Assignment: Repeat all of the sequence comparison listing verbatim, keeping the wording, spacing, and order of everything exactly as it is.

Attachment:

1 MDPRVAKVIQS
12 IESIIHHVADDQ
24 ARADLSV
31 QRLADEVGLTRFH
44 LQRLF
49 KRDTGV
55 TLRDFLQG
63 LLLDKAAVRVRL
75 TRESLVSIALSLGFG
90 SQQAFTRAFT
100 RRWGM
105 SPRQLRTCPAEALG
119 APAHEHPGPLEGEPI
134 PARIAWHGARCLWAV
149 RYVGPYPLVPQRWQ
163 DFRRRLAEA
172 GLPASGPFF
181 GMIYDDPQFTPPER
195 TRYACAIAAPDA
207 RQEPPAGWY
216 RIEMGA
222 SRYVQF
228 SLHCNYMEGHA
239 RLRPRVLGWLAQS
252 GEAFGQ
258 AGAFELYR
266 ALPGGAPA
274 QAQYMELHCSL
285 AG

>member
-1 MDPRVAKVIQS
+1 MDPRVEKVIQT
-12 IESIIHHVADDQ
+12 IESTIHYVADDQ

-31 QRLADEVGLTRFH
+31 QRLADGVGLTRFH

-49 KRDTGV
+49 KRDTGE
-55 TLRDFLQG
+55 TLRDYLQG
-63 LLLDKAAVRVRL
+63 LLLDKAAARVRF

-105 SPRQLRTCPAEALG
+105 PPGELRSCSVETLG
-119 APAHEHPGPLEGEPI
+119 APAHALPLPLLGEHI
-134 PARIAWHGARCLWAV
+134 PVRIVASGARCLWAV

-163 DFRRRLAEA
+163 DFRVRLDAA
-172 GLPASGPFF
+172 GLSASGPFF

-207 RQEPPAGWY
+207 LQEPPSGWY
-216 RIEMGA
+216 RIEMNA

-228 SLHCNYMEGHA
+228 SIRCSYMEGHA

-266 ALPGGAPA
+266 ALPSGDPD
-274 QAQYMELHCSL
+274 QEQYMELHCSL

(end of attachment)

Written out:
1 MDPRVAKVIQS
12 IESIIHHVADDQ
24 ARADLSV
31 QRLADEVGLTRFH
44 LQRLF
49 KRDTGV
55 TLRDFLQG
63 LLLDKAAVRVRL
75 TRESLVSIALSLGFG
90 SQQAFTRAFT
100 RRWGM
105 SPRQLRTCPAEALG
119 APAHEHPGPLEGEPI
134 PARIAWHGARCLWAV
149 RYVGPYPLVPQRWQ
163 DFRRRLAEA
172 GLPASGPFF
181 GMIYDDPQFTPPER
195 TRYACAIAAPDA
207 RQEPPAGWY
216 RIEMGA
222 SRYVQF
228 SLHCNYMEGHA
239 RLRPRVLGWLAQS
252 GEAFGQ
258 AGAFELYR
266 ALPGGAPA
274 QAQYMELHCSL
285 AG

>member
-1 MDPRVAKVIQS
+1 MDPRVEKVIQT
-12 IESIIHHVADDQ
+12 IESTIHYVADDQ

-31 QRLADEVGLTRFH
+31 QRLADGVGLTRFH

-49 KRDTGV
+49 KRDTGE
-55 TLRDFLQG
+55 TLRDYLQG
-63 LLLDKAAVRVRL
+63 LLLDKAAARVRF

-105 SPRQLRTCPAEALG
+105 PPGELRSCSVETLG
-119 APAHEHPGPLEGEPI
+119 APAHALPLPLLGEHI
-134 PARIAWHGARCLWAV
+134 PVRIVASGARCLWAV

-163 DFRRRLAEA
+163 DFRVRLDAA
-172 GLPASGPFF
+172 GLSASGPFF

-207 RQEPPAGWY
+207 LQEPPSGWY
-216 RIEMGA
+216 RIEMNA

-228 SLHCNYMEGHA
+228 SIRCSYMEGHA

-266 ALPGGAPA
+266 ALPSGDPD
-274 QAQYMELHCSL
+274 QEQYMELHCSL